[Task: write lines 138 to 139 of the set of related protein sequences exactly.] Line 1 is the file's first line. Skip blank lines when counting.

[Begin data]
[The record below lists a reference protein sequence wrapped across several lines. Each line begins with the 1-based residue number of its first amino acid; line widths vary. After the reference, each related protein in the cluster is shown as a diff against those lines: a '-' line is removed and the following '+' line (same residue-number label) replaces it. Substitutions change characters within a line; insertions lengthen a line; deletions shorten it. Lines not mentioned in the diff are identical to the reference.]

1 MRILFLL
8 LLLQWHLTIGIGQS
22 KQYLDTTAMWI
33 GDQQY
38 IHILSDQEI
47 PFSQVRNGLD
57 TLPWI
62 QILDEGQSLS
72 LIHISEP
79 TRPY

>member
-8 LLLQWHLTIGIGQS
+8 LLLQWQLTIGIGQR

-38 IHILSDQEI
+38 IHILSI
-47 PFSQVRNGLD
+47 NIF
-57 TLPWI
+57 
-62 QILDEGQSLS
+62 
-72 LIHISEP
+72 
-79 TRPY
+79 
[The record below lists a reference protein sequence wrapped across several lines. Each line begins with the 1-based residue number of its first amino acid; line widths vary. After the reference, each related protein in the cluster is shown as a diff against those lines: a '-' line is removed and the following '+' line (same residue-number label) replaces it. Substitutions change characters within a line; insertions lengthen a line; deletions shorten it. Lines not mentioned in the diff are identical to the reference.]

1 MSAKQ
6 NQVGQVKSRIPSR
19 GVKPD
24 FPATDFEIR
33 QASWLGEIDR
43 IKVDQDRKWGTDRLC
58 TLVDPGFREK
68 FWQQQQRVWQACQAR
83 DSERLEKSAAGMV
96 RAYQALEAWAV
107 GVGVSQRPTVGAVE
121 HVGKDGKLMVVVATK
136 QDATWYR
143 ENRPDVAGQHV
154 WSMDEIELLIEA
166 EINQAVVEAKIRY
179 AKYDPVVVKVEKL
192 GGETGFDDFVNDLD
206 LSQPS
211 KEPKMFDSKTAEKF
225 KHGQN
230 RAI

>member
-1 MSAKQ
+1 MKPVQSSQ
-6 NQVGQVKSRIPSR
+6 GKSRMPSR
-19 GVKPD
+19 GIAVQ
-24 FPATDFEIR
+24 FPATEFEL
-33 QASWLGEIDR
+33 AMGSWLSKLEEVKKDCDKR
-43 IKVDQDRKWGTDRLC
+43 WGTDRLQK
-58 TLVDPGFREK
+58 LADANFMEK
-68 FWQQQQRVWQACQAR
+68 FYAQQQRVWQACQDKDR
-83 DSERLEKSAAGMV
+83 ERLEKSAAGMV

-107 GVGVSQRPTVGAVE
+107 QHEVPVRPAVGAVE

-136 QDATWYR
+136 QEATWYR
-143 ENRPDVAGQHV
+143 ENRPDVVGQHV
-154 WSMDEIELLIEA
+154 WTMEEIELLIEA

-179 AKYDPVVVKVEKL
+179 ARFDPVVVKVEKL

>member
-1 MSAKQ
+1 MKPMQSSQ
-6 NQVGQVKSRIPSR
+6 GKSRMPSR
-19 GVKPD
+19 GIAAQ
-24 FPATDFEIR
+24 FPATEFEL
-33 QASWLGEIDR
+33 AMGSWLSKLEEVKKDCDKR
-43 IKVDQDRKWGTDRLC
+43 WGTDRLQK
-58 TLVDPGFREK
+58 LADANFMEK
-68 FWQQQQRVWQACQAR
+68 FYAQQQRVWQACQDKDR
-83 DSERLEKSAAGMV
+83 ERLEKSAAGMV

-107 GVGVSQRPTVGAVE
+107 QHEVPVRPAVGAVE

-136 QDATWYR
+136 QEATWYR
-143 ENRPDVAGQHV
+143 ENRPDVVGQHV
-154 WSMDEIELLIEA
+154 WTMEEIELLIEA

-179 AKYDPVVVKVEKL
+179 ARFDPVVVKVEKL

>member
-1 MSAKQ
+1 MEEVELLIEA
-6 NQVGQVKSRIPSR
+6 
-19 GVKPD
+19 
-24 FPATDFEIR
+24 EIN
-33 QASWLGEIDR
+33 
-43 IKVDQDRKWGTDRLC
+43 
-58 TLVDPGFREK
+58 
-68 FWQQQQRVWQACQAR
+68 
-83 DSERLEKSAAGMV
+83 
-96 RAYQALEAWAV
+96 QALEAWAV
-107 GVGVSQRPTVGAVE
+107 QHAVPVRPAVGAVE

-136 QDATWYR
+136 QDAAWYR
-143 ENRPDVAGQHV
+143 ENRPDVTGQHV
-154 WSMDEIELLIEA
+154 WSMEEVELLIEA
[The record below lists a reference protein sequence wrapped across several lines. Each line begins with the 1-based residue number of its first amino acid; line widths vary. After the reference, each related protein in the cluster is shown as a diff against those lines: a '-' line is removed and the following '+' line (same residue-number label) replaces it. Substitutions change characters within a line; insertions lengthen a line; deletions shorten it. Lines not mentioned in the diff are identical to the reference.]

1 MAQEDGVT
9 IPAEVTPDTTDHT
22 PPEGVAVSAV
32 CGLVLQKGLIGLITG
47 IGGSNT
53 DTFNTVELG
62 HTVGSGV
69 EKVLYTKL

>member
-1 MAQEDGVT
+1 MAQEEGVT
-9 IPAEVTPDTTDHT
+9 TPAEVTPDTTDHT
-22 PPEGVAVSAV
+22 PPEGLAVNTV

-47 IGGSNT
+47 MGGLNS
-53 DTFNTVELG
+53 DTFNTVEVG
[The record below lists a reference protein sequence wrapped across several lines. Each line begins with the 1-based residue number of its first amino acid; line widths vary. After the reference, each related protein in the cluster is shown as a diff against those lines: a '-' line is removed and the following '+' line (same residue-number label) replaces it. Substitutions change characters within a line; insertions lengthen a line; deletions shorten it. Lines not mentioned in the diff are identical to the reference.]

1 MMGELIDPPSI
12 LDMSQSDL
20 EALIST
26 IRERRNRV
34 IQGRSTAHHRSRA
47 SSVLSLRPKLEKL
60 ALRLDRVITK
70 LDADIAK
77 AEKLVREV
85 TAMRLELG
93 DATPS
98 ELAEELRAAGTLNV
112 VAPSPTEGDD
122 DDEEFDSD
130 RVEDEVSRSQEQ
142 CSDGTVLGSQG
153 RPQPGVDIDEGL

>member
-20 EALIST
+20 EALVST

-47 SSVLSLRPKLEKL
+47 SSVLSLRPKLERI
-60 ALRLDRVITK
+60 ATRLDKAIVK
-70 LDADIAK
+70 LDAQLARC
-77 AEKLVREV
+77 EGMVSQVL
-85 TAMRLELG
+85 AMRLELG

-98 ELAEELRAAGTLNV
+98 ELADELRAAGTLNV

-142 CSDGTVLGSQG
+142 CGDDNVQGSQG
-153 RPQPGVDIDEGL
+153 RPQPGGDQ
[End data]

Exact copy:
1 MAQEDGVT
9 IPAEVTPDTTDHT